Two Takes: With 'Boumediene,' the Court Reaffirmed a Basic Principle

The Supreme Court's 'Boumediene' decision reaffirmed an important right under our Constitution.

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Jack M. Balkin is Knight Professor of Constitutional Law and the First Amendment at Yale Law School. He blogs regularly at Balkinization.

Shortly after the 9/11 attacks, in an early draft of the Patriot Act, Attorney General John Ashcroft proposed suspending the writ of habeas corpus indefinitely. The idea was quickly shelved.

Everyone understood the symbolism: Habeas corpus may be the most basic principle of liberty in the Anglo-American tradition. It requires kings and presidents who want to imprison people to explain themselves before a judge, and it lets judges test the legality of the detention. The Federalists who framed the Constitution originally thought a Bill of Rights unnecessary, but they did include protections for habeas corpus as the necessary first line of defense against tyranny and executive overreach. The only way to avoid habeas, the framers said, is for Congress to pass and the president to sign a law publicly declaring a suspension because of "invasion or rebellion when the public safety requires it." Even with the twin towers still smoldering in the fall of 2001, neither the White House nor the Republican majority in Congress had the stomach for that.

Instead, the Bush administration tried to achieve the same result through different methods. Over a four-year period, the Supreme Court has repeatedly pushed back at this strategy. Each time it has left the president the option of taking political responsibility and publicly calling for suspension of habeas corpus. Each time the president has chosen subterfuge instead.

The administration's first strategy was to declare people "enemy combatants" and throw them in military prisons. Even U.S. citizens, it argued, had no constitutional right to counsel to contest their detention. And courts should dismiss any habeas petitions because the president had virtually unreviewable power to detain anyone he labeled an enemy combatant and to keep them in prison indefinitely. In Hamdi v. Rumsfeld, the court rejected this extreme view. The executive could hold even citizens if it acted according to the laws of war—including the Geneva Conventions—but it had to prove in a hearing that a citizen really was an enemy combatant. Unable to meet even that modest standard, the Bush administration let Yasser Hamdi leave the country with a promise never to return, and moved Jose Padilla to the criminal justice system, where he probably should have been in the first place.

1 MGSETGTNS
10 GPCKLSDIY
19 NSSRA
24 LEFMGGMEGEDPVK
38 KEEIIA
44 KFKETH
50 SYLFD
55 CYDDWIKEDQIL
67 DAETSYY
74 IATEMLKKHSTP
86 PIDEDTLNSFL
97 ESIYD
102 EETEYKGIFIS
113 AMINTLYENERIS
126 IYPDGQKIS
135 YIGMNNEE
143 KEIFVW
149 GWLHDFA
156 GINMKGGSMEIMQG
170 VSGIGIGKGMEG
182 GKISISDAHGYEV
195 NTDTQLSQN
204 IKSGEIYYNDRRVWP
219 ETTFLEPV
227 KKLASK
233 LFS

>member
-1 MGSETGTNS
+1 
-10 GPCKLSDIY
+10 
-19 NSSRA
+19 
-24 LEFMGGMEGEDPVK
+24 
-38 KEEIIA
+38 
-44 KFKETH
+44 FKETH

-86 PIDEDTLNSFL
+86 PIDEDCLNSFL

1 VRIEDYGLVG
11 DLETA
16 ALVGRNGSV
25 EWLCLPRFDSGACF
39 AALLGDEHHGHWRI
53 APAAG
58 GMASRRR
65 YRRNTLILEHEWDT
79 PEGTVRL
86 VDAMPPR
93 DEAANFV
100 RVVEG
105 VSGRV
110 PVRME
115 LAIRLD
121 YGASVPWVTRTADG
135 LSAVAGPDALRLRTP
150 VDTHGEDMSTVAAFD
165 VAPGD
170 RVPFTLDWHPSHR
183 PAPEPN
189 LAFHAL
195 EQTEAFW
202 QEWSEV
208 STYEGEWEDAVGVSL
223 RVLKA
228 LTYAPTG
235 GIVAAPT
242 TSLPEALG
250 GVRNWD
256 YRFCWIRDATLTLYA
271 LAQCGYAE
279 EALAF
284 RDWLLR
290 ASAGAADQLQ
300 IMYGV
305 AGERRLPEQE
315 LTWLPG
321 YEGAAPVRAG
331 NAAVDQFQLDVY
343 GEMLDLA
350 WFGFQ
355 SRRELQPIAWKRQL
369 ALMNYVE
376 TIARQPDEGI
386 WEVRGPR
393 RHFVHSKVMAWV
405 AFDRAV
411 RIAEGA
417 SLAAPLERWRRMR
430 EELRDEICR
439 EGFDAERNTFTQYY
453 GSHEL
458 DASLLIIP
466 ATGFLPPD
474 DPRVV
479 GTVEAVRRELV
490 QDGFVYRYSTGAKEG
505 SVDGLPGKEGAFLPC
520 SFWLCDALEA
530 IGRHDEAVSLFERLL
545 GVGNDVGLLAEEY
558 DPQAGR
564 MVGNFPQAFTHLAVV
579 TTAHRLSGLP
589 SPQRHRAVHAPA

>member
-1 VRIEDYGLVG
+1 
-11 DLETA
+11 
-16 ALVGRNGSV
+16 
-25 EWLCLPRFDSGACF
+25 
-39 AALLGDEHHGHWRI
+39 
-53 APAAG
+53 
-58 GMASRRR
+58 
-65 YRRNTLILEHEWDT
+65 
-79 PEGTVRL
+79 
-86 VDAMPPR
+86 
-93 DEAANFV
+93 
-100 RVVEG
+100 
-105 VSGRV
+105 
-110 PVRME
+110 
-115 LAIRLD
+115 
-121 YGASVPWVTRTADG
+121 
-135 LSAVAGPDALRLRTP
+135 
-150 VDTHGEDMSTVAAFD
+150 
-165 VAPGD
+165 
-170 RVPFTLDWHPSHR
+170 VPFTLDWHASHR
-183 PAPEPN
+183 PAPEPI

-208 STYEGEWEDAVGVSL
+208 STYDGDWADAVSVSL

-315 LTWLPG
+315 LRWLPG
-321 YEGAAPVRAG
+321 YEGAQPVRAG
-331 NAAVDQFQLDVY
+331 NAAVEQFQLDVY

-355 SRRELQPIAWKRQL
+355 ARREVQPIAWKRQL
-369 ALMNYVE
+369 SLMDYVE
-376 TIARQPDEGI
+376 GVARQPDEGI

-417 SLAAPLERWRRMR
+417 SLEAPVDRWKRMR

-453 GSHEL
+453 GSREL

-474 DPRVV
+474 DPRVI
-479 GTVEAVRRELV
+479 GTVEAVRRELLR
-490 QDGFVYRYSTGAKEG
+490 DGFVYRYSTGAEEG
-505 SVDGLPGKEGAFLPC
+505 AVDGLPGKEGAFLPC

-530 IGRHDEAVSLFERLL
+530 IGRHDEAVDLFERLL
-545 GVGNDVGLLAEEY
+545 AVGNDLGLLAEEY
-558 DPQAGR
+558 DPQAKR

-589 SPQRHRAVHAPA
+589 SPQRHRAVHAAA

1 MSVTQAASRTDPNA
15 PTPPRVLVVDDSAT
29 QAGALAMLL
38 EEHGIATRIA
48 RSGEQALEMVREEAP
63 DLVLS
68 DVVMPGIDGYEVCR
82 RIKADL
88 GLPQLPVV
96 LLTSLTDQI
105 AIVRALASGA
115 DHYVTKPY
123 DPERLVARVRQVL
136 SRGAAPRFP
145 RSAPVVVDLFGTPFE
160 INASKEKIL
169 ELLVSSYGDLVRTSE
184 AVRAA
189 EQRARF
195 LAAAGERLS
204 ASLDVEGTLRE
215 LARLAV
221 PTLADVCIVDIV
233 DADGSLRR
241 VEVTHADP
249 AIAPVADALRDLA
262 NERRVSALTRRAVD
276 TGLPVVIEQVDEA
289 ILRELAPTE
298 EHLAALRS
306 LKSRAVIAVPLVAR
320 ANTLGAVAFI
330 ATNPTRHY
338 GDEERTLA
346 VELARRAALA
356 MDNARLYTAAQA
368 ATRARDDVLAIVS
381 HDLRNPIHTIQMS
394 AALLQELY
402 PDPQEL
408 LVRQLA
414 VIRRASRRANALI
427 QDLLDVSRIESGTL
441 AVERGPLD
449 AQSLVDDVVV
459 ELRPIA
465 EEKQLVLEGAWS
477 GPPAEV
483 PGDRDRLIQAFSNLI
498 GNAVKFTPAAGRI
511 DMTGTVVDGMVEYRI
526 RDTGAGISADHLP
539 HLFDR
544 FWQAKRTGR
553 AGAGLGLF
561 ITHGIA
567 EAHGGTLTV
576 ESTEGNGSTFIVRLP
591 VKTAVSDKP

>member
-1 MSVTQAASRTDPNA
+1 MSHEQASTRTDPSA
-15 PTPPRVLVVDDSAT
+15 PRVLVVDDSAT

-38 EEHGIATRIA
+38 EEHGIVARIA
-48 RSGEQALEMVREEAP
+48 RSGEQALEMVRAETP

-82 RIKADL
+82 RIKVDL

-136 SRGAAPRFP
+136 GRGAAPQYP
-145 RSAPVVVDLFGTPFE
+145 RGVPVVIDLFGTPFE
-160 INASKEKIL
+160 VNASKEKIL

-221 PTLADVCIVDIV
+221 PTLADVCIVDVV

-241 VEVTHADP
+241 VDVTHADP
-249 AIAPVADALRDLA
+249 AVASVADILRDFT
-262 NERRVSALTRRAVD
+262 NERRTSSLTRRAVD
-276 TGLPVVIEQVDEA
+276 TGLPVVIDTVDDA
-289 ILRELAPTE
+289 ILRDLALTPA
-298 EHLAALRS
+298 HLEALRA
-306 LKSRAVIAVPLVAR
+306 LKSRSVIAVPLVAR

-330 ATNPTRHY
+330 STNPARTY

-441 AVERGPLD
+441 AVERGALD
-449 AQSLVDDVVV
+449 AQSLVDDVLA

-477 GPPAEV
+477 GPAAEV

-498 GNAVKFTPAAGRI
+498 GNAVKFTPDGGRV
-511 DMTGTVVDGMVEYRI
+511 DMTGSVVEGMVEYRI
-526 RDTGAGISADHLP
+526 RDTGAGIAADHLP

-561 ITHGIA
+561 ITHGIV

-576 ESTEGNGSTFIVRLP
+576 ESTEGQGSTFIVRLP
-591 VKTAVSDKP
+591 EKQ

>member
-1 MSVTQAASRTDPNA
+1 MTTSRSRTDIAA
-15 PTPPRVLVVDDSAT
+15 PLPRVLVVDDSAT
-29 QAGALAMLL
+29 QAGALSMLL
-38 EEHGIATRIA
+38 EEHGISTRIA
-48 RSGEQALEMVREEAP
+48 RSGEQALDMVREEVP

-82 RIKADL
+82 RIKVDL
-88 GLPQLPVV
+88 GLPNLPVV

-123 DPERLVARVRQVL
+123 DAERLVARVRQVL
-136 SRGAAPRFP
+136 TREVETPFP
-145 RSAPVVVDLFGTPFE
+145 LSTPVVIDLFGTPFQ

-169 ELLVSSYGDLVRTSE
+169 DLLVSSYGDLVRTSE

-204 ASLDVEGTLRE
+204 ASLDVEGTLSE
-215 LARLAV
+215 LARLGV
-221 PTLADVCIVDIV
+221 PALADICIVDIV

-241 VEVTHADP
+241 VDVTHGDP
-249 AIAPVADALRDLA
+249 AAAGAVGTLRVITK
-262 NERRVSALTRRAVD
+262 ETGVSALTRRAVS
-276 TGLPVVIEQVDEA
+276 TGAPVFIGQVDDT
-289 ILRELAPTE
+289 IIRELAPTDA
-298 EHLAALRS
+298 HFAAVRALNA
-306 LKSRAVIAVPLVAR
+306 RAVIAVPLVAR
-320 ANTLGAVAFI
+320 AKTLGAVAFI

What about noncitizens? The Bush administration thought it had an even better strategy. It would find a place close but offshore—like Guantánamo Bay—where courts wouldn't even entertain habeas petitions. There it would enjoy a law-free zone where it could do whatever it liked. The Geneva Conventions might apply, but the administration decided early on to disregard them; Alberto Gonzales, later attorney general, even dismissed them as "quaint." But reports kept leaking out about prisoner abuse, even torture. Within a few years Guantánamo had sullied America's global reputation.

The court saw through the administration's ruse, ruling in 2004 that the Guantánamo detainees had statutory habeas rights and strongly signaling that constitutional guarantees were also at stake. In response, the administration tried to strip the courts of jurisdiction to hear habeas petitions from detainees altogether. It created a set of alternative procedures, the so-called Combatant Status Review Tribunals, to decide who was an enemy combatant. But it still would not officially acknowledge that it was trying to suspend habeas corpus. Instead it argued that it was merely substituting an equivalent remedy.

The problem was that nobody really believed it. The rules for the tribunals were deliberately skewed. Detainees had no right to counsel who would act on their behalf. They had limited opportunities to offer their own proof, while the government could use hearsay and secret evidence. Worse, the government could use information generated through coercion and abuse. Military lawyers were pressured by higher-ups to find that detainees were illegal combatants based on vague or incomplete evidence. Army Lt. Col. Stephen Abraham, who worked as a liaison between the tribunals and intelligence agencies, claimed that the tribunals were essentially rigged to produce a predetermined result.